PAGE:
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This appeal grew out of Brent Sloan’s participation in two transactions: (1) a merger between Advanced Recovery Systems, LLC and Kinum, Inc.; and (2) the sale of software from Kinum to Sajax Software, LLC. American Agencies, LLC alleged harm from these transactions and sued Sloan for damages and restitution. After the close of evidence, Sloan filed a motion for judgment as a matter of law. Following the denial of this motion, a jury found Sloan liable on American Agencies’ claims of tortious interference with business relations, conspiracy to interfere with business relations, tortious interference with contract, copyright infringement, unjust enrichment, and misappropriation of trade secrets. Sloan unsuccessfully renewed his motion for judgment as a matter of law. After the district court denied this motion, Sloan appealed. The Tenth Circuit affirmed in part and reversed in part finding Sloan did not preserve his arguments as to tortious interference with business relations, conspiracy to interfere with business relations, and tortious interference with contract. The Tenth Circuit agreed the district court erred in instructing the jury on improper means, and the Court concurred with Sloan that on the claim of unjust enrichment, the jury could not have reasonably inferred the value of a benefit to him. View "Sloan v. American Agencies, LLC" on Justia Law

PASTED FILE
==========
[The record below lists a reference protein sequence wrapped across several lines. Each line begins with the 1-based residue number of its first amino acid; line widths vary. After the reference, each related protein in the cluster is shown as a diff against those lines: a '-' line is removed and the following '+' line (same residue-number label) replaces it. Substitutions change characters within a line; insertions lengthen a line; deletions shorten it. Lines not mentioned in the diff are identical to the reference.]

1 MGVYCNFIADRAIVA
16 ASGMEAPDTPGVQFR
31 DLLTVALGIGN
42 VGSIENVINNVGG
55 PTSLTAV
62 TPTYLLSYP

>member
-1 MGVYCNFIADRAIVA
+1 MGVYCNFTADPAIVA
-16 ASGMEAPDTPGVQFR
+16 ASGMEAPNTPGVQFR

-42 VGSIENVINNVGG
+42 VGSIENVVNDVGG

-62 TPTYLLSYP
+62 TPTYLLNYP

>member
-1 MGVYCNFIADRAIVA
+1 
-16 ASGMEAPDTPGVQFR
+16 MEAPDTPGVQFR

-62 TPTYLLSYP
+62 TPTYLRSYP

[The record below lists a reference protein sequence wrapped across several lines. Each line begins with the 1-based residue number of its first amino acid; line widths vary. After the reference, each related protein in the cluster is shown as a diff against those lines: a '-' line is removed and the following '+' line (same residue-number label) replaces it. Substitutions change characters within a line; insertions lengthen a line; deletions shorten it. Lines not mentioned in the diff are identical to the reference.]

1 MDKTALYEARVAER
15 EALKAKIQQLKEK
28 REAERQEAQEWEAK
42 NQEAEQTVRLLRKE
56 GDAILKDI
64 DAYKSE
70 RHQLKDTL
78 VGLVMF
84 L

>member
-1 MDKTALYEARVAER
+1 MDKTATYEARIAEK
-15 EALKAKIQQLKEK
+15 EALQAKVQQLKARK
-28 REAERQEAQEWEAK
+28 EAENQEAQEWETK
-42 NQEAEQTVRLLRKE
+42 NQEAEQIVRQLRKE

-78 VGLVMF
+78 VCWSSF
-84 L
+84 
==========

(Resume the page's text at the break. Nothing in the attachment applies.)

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Defendants-Appellees Air Methods Corporation and Rocky Mountain Holdings, LLC provide air ambulance services. Defendants provided air ambulance services to Plaintiffs-Appellants, or in some cases to their minor children. Plaintiffs dispute their obligation to pay the full amounts charged by Defendants because Plaintiffs claim to have never agreed with Defendants on a price for their services. Plaintiffs filed suit, asserting jurisdiction under the Class Action Fairness Act, 28 U.S.C. 1332(d), to determine what, if any, amounts they owe Defendants. Plaintiffs also sought to recover any excess payments already made to Defendants. Defendants moved to dismiss, arguing that Plaintiffs’ claims were pre-empted by the Airline Deregulation Act (ADA), 49 U.S.C. 41713. The district court agreed and dismissed Plaintiffs’ claims with prejudice. The Tenth Circuit affirmed the district court’s dismissal of all Plaintiffs’ breach of implied contract claims, the Scarlett Plaintiffs’ declaratory judgment claim, all Plaintiffs’ unjust enrichment claims, and the Scarlett Plaintiffs’ due process claims; the Court reversed the district court’s dismissal of the Cowen Plaintiffs’ declaratory judgment claim, only with respect to the existence of contracts between the Cowen Plaintiffs and Defendants; and the Court remanded for further proceedings. View "Scarlett v. Air Methods Corporation" on Justia Law